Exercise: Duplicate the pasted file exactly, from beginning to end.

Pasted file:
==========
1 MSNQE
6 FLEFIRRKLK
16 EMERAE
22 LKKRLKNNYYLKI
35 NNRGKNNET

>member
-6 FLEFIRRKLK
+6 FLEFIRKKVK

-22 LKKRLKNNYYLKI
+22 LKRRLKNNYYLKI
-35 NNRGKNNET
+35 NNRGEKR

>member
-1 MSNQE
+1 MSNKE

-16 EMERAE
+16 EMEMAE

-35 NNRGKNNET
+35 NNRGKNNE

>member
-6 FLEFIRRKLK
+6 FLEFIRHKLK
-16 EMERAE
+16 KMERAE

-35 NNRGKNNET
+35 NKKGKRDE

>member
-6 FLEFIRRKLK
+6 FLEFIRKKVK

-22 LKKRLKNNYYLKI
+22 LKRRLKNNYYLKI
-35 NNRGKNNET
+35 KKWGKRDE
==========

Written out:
1 MSNQE
6 FLEFIRRKLK
16 EMERAE
22 LKKRLKNNYYLKI
35 NNRGKNNET

>member
-6 FLEFIRRKLK
+6 FLEFIRKKVK

-22 LKKRLKNNYYLKI
+22 LKRRLKNNYYLKI
-35 NNRGKNNET
+35 NNRGEKR

>member
-1 MSNQE
+1 MSNKE

-16 EMERAE
+16 EMEMAE

-35 NNRGKNNET
+35 NNRGKNNE

>member
-6 FLEFIRRKLK
+6 FLEFIRHKLK
-16 EMERAE
+16 KMERAE

-35 NNRGKNNET
+35 NKKGKRDE

>member
-6 FLEFIRRKLK
+6 FLEFIRKKVK

-22 LKKRLKNNYYLKI
+22 LKRRLKNNYYLKI
-35 NNRGKNNET
+35 KKWGKRDE